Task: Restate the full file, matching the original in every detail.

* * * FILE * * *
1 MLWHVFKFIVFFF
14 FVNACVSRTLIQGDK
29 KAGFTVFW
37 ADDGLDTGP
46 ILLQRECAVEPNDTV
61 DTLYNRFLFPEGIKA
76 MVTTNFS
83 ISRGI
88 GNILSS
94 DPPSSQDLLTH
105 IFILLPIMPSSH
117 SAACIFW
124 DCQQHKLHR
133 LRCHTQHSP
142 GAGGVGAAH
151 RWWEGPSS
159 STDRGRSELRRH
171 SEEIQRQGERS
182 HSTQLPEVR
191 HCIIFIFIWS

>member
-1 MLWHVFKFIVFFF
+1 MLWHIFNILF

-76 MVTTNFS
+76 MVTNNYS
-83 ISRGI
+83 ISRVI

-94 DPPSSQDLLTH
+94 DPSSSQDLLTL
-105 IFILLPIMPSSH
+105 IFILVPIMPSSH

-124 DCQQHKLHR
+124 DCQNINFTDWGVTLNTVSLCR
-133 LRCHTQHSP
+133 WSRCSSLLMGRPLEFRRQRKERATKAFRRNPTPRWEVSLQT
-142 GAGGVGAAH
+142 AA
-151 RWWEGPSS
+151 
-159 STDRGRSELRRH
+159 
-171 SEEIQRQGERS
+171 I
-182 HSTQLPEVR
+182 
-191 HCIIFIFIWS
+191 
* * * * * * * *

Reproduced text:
1 MLWHVFKFIVFFF
14 FVNACVSRTLIQGDK
29 KAGFTVFW
37 ADDGLDTGP
46 ILLQRECAVEPNDTV
61 DTLYNRFLFPEGIKA
76 MVTTNFS
83 ISRGI
88 GNILSS
94 DPPSSQDLLTH
105 IFILLPIMPSSH
117 SAACIFW
124 DCQQHKLHR
133 LRCHTQHSP
142 GAGGVGAAH
151 RWWEGPSS
159 STDRGRSELRRH
171 SEEIQRQGERS
182 HSTQLPEVR
191 HCIIFIFIWS

>member
-1 MLWHVFKFIVFFF
+1 MLWHIFNILF

-76 MVTTNFS
+76 MVTNNYS
-83 ISRGI
+83 ISRVI

-94 DPPSSQDLLTH
+94 DPSSSQDLLTL
-105 IFILLPIMPSSH
+105 IFILVPIMPSSH

-124 DCQQHKLHR
+124 DCQNINFTDWGVTLNTVSLCR
-133 LRCHTQHSP
+133 WSRCSSLLMGRPLEFRRQRKERATKAFRRNPTPRWEVSLQT
-142 GAGGVGAAH
+142 AA
-151 RWWEGPSS
+151 
-159 STDRGRSELRRH
+159 
-171 SEEIQRQGERS
+171 I
-182 HSTQLPEVR
+182 
-191 HCIIFIFIWS
+191 